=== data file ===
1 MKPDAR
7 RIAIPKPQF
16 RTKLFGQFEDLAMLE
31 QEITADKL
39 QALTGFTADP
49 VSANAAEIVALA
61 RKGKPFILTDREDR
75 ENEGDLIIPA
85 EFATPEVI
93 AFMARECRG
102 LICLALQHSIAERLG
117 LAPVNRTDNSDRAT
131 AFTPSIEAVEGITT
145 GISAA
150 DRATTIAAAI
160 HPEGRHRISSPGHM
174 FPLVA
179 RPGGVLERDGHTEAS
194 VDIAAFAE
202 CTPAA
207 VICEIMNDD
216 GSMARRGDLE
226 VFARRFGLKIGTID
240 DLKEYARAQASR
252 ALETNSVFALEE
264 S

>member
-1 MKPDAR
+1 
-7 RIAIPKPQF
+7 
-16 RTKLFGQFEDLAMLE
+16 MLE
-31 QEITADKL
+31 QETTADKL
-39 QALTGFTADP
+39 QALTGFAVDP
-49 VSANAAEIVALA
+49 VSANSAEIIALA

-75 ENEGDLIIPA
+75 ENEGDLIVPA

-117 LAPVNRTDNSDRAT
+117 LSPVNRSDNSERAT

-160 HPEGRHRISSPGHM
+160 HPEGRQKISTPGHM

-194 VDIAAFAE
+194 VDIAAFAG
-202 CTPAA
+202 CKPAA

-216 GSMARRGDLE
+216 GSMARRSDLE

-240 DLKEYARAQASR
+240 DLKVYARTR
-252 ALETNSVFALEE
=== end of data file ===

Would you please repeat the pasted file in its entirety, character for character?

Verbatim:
1 MKPDAR
7 RIAIPKPQF
16 RTKLFGQFEDLAMLE
31 QEITADKL
39 QALTGFTADP
49 VSANAAEIVALA
61 RKGKPFILTDREDR
75 ENEGDLIIPA
85 EFATPEVI
93 AFMARECRG
102 LICLALQHSIAERLG
117 LAPVNRTDNSDRAT
131 AFTPSIEAVEGITT
145 GISAA
150 DRATTIAAAI
160 HPEGRHRISSPGHM
174 FPLVA
179 RPGGVLERDGHTEAS
194 VDIAAFAE
202 CTPAA
207 VICEIMNDD
216 GSMARRGDLE
226 VFARRFGLKIGTID
240 DLKEYARAQASR
252 ALETNSVFALEE
264 S

>member
-1 MKPDAR
+1 
-7 RIAIPKPQF
+7 
-16 RTKLFGQFEDLAMLE
+16 MLE
-31 QEITADKL
+31 QETTADKL
-39 QALTGFTADP
+39 QALTGFAVDP
-49 VSANAAEIVALA
+49 VSANSAEIIALA

-75 ENEGDLIIPA
+75 ENEGDLIVPA

-117 LAPVNRTDNSDRAT
+117 LSPVNRSDNSERAT

-160 HPEGRHRISSPGHM
+160 HPEGRQKISTPGHM

-194 VDIAAFAE
+194 VDIAAFAG
-202 CTPAA
+202 CKPAA

-216 GSMARRGDLE
+216 GSMARRSDLE

-240 DLKEYARAQASR
+240 DLKVYARTR
-252 ALETNSVFALEE